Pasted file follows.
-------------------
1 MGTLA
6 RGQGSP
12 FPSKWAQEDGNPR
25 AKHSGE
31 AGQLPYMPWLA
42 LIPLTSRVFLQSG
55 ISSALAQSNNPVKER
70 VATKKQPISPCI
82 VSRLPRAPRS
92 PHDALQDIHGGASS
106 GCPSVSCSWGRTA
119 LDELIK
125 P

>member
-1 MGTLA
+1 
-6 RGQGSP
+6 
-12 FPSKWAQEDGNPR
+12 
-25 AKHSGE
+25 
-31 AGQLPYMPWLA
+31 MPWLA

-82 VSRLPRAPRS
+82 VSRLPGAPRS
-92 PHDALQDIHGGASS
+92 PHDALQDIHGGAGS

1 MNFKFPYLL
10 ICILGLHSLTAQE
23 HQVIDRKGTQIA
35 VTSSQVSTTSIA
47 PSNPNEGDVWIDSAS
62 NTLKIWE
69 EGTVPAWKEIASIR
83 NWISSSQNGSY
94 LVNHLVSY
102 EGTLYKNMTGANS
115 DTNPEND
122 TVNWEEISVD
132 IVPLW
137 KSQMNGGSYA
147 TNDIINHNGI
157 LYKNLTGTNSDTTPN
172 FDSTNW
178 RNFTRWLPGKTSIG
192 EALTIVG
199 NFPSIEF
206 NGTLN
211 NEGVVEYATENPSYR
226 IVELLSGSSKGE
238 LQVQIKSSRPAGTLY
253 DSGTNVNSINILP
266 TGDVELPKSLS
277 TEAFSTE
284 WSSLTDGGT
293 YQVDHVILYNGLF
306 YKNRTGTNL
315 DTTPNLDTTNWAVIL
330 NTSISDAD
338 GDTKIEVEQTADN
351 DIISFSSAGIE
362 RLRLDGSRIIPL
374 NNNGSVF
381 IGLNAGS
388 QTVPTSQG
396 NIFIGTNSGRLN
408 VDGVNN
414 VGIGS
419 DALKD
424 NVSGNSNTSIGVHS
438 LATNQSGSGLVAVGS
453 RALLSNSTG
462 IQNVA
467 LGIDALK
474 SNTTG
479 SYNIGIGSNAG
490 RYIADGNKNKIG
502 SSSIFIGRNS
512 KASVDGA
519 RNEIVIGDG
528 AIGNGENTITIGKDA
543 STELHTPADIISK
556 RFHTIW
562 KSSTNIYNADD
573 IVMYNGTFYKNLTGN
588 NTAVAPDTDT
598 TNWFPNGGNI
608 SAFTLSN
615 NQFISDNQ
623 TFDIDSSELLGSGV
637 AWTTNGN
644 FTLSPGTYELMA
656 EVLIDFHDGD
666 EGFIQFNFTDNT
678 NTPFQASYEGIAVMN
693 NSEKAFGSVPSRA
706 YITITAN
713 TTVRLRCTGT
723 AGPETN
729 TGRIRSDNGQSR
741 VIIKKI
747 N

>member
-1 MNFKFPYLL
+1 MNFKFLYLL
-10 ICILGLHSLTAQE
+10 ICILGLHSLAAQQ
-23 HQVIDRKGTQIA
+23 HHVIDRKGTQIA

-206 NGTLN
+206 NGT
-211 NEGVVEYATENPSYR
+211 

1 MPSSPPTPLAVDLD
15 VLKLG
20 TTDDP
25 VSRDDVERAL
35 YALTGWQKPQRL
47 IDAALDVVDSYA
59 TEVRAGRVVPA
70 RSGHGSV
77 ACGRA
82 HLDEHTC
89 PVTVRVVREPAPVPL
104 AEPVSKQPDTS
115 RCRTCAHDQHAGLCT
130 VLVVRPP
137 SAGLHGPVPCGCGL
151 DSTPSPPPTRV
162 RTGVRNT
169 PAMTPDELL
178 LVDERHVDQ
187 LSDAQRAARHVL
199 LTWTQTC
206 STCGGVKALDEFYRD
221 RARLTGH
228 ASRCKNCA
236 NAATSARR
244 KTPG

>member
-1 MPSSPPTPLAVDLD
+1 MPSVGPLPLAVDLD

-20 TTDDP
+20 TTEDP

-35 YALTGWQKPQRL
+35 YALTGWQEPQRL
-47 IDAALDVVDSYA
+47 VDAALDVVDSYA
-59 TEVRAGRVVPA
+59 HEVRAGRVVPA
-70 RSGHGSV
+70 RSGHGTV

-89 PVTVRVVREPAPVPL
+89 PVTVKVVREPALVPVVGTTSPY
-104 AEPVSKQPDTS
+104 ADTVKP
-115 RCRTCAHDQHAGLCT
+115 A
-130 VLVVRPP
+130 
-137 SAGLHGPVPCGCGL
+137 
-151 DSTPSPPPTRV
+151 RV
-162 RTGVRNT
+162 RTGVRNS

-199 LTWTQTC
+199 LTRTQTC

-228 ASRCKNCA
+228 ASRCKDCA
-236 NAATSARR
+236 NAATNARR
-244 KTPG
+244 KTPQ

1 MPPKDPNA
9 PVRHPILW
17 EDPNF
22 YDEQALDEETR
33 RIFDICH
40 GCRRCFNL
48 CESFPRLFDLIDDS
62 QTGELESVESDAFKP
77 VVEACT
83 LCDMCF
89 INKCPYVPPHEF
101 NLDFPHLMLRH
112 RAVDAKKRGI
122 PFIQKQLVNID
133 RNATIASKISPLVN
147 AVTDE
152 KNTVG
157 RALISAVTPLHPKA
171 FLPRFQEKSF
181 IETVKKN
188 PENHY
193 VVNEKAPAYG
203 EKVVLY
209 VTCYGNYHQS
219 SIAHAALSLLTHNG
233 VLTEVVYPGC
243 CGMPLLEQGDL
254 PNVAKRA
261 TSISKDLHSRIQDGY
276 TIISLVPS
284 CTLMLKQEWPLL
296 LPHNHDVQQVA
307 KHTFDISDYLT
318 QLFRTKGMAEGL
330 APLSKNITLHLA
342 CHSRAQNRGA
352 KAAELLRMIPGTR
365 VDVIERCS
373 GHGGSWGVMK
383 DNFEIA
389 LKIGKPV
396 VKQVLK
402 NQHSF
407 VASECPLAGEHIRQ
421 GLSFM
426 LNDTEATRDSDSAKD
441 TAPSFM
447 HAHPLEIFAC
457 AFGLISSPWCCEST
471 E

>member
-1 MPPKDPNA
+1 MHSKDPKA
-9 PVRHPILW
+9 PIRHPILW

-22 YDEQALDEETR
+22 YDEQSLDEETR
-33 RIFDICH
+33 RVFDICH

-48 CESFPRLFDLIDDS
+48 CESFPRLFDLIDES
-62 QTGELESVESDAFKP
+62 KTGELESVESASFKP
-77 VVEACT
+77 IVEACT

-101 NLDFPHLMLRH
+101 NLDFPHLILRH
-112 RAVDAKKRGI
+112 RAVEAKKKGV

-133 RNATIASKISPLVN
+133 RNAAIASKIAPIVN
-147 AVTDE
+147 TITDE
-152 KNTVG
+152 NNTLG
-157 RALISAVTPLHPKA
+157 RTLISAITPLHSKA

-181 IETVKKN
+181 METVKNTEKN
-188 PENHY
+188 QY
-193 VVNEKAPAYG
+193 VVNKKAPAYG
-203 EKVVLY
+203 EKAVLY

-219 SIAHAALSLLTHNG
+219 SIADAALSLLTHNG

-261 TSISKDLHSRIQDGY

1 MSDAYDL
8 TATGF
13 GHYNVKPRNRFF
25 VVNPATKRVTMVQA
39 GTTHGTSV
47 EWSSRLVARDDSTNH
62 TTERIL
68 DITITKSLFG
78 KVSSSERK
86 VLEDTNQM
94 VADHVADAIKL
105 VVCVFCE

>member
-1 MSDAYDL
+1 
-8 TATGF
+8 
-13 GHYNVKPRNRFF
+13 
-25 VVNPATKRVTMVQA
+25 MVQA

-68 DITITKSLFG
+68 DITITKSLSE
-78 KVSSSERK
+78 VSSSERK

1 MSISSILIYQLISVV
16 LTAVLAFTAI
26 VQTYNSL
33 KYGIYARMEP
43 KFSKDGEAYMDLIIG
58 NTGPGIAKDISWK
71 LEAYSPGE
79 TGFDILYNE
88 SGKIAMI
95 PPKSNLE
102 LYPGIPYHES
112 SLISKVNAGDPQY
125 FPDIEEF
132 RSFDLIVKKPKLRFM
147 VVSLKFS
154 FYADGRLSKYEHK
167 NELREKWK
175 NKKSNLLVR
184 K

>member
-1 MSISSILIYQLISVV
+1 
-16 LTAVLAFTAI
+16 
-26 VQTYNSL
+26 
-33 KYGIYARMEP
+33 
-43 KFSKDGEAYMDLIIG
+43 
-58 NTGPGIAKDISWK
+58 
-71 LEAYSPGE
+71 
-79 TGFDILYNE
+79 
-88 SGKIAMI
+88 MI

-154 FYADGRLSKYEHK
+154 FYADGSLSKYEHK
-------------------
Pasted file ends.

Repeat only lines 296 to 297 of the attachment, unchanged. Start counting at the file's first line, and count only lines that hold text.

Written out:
79 TGFDILYNE
88 SGKIAMI